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Laser-Induced Dry Plasma Etching

IP.com Disclosure Number: IPCOM000039329D
Original Publication Date: 1987-May-01
Included in the Prior Art Database: 2005-Feb-01
Document File: 2 page(s) / 38K

Publishing Venue

IBM

Related People

Coufal, H: AUTHOR [+3]

Abstract

Etching and micromachining of materials by means of an intense laser beam is improved if the process is carried out in a reactive gas atmosphere under the influence of an electric field which returns the reactive gas ions to the sample surface for ion and impact etching. In the figure, the sample to be etched, preferably a dielectric, is embedded between a conductive mask 2 and a counterelectrode 3 which are connected to a voltage source U0 to generate an electric field, e.g., in craters 4 formed under openings of mask 2. Mask 2 is homogeneously or selectively irradiated by a pulsed laser beam 5 with intensities of the order of 100 MW/cm2 which are sufficient to vaporize a surface layer of dielectric 1 and to heat the vaporized material into a plasma 6 having a high escape speed (plasma jet).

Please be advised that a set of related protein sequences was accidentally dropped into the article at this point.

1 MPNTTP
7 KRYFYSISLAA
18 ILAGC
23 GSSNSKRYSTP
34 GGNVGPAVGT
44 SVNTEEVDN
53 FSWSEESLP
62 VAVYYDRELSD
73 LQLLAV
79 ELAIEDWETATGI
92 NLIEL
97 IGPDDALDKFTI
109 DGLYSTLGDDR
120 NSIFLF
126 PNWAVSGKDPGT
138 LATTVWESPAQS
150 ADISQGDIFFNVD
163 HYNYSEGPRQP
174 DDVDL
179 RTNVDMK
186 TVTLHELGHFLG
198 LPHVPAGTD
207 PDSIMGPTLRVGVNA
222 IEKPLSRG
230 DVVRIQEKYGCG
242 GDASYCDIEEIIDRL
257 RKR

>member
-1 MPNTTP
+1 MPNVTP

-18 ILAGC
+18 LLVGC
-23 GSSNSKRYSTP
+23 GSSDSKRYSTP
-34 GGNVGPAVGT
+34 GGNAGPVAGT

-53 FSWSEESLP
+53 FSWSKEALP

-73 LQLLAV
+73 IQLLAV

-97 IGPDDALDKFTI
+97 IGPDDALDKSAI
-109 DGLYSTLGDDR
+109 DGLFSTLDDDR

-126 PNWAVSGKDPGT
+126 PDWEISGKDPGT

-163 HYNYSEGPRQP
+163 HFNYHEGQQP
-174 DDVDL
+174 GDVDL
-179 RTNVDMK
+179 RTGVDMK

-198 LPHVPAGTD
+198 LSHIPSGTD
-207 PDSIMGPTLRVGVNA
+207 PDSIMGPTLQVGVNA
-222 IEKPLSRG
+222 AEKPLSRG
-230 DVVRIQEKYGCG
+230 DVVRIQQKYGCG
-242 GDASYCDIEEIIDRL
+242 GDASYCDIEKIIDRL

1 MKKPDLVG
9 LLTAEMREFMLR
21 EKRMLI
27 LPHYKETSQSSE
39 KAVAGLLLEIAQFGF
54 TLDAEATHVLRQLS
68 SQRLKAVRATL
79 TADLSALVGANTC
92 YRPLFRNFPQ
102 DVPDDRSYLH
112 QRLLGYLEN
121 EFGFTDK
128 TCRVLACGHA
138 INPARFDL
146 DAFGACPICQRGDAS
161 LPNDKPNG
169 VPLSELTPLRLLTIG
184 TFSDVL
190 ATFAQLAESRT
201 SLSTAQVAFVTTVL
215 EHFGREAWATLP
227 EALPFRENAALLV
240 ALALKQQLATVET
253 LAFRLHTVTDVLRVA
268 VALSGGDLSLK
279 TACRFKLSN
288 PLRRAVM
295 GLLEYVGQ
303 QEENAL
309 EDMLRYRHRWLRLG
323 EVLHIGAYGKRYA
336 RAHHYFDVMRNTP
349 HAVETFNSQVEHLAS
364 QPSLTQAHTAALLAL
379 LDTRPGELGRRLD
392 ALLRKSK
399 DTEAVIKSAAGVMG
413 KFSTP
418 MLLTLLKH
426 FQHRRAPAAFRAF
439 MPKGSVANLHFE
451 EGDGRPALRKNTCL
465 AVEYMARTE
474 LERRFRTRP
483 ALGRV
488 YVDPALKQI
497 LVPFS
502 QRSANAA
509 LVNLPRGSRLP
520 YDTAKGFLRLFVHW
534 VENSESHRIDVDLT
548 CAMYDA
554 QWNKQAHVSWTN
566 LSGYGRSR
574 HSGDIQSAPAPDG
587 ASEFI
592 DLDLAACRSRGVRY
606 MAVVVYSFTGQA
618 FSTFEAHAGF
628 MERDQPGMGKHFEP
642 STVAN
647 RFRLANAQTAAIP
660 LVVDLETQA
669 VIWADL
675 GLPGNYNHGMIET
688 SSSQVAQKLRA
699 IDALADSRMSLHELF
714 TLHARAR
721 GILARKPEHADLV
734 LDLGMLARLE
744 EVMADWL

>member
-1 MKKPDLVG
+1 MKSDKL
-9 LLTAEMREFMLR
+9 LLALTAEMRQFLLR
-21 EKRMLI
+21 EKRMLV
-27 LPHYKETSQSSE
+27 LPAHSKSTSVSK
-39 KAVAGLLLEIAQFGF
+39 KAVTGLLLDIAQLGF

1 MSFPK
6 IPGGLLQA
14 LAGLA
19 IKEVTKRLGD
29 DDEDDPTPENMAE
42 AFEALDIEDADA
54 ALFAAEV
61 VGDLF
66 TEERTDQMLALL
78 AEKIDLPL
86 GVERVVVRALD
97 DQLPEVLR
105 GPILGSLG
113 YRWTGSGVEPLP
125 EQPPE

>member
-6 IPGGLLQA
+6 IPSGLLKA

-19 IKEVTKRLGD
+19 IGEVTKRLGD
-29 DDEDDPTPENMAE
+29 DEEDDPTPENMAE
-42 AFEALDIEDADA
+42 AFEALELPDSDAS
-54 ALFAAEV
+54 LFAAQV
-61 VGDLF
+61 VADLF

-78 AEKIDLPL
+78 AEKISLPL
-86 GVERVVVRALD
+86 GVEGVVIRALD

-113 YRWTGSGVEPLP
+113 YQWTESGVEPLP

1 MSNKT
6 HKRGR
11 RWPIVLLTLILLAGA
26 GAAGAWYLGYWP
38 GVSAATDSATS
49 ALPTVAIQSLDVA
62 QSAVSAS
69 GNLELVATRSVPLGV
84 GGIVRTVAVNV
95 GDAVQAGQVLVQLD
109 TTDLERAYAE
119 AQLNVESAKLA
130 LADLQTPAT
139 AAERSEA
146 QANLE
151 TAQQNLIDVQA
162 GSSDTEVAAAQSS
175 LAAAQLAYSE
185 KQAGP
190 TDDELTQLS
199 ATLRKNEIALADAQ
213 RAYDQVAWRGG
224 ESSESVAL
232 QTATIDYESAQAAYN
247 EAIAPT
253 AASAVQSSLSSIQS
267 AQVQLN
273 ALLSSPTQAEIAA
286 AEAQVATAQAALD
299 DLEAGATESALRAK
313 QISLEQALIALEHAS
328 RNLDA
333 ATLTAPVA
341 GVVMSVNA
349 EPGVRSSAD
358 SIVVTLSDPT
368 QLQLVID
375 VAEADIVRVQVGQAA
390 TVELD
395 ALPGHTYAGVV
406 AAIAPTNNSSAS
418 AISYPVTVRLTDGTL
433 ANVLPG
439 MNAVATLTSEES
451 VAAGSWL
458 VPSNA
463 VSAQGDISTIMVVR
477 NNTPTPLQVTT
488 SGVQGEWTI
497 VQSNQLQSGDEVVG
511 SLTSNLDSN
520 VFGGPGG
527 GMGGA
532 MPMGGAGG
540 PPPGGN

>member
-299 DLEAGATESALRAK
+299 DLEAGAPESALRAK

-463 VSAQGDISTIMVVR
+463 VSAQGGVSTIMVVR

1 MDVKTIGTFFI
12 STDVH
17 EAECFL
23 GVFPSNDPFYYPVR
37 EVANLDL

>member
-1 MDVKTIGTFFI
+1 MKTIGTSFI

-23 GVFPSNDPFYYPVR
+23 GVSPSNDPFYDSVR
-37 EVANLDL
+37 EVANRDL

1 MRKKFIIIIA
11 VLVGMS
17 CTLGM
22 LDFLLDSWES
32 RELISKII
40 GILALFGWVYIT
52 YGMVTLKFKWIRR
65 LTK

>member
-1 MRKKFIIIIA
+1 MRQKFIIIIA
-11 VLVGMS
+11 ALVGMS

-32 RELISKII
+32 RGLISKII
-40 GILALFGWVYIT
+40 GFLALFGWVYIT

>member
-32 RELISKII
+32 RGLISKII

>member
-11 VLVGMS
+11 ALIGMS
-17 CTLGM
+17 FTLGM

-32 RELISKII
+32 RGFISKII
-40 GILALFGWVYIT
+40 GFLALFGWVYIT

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Laser-Induced Dry Plasma Etching

Etching and micromachining of materials by means of an intense laser beam is improved if the process is carried out in a reactive gas atmosphere under the influence of an electric field which returns the reactive gas ions to the sample surface for ion and impact etching. In the figure, the sample to be etched, preferably a dielectric, is embedded between a conductive mask 2 and a counterelectrode 3 which are connected to a voltage source U0 to generate an electric field, e.g., in craters 4 formed under openings of mask 2. Mask 2 is homogeneously or selectively irradiated by a pulsed laser beam 5 with intensities of the order of <N> 100 MW/cm2 which are sufficient to vaporize a surface layer of dielectric 1 and to heat the vaporized material into a plasma 6 having a high escape speed (plasma jet). In the presence of a reactive gas, e.g., a mixture of oxygen and helium in the 50 Torr range, the plasma jet is slowed down, generating oxygen ions which are then redirected under the influence of the electric field to dielectric 1 for increased etching. Particulars of the etch process are determined by the nature and the pressure of the reaction gas and by the electric field applied; a suitable choice of these parameters yields craters 4 with vertical or even undercut walls, e.g., in dielectric substrates with a maximum thickness in the mm range.

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